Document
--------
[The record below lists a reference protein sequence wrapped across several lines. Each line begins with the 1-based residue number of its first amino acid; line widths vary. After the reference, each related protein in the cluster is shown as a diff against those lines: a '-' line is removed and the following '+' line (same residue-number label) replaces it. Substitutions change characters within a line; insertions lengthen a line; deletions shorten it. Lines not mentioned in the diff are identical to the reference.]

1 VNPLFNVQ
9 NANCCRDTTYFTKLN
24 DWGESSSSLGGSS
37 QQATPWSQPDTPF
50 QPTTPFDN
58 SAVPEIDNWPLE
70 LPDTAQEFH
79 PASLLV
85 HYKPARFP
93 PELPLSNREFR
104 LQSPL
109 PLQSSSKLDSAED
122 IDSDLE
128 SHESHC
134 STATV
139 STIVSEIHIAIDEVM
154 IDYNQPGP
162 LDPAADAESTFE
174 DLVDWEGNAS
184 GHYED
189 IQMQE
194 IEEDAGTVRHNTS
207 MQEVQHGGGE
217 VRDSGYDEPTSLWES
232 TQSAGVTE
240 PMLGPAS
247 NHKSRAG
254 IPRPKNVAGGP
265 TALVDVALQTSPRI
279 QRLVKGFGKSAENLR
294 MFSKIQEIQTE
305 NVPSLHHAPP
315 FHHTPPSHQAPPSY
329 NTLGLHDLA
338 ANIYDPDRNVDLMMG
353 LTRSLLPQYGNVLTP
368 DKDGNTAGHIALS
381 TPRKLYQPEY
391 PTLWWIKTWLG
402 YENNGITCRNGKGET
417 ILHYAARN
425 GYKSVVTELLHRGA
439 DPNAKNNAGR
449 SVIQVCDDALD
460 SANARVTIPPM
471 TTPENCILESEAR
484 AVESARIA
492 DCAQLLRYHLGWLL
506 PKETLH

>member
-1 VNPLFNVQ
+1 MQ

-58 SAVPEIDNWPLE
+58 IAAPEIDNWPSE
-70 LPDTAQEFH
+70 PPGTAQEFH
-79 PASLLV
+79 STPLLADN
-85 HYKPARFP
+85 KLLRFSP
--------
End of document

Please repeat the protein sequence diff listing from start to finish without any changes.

[The record below lists a reference protein sequence wrapped across several lines. Each line begins with the 1-based residue number of its first amino acid; line widths vary. After the reference, each related protein in the cluster is shown as a diff against those lines: a '-' line is removed and the following '+' line (same residue-number label) replaces it. Substitutions change characters within a line; insertions lengthen a line; deletions shorten it. Lines not mentioned in the diff are identical to the reference.]

1 VNPLFNVQ
9 NANCCRDTTYFTKLN
24 DWGESSSSLGGSS
37 QQATPWSQPDTPF
50 QPTTPFDN
58 SAVPEIDNWPLE
70 LPDTAQEFH
79 PASLLV
85 HYKPARFP
93 PELPLSNREFR
104 LQSPL
109 PLQSSSKLDSAED
122 IDSDLE
128 SHESHC
134 STATV
139 STIVSEIHIAIDEVM
154 IDYNQPGP
162 LDPAADAESTFE
174 DLVDWEGNAS
184 GHYED
189 IQMQE
194 IEEDAGTVRHNTS
207 MQEVQHGGGE
217 VRDSGYDEPTSLWES
232 TQSAGVTE
240 PMLGPAS
247 NHKSRAG
254 IPRPKNVAGGP
265 TALVDVALQTSPRI
279 QRLVKGFGKSAENLR
294 MFSKIQEIQTE
305 NVPSLHHAPP
315 FHHTPPSHQAPPSY
329 NTLGLHDLA
338 ANIYDPDRNVDLMMG
353 LTRSLLPQYGNVLTP
368 DKDGNTAGHIALS
381 TPRKLYQPEY
391 PTLWWIKTWLG
402 YENNGITCRNGKGET
417 ILHYAARN
425 GYKSVVTELLHRGA
439 DPNAKNNAGR
449 SVIQVCDDALD
460 SANARVTIPPM
471 TTPENCILESEAR
484 AVESARIA
492 DCAQLLRYHLGWLL
506 PKETLH

>member
-1 VNPLFNVQ
+1 MQ

-58 SAVPEIDNWPLE
+58 IAAPEIDNWPSE
-70 LPDTAQEFH
+70 PPGTAQEFH
-79 PASLLV
+79 STPLLADN
-85 HYKPARFP
+85 KLLRFSP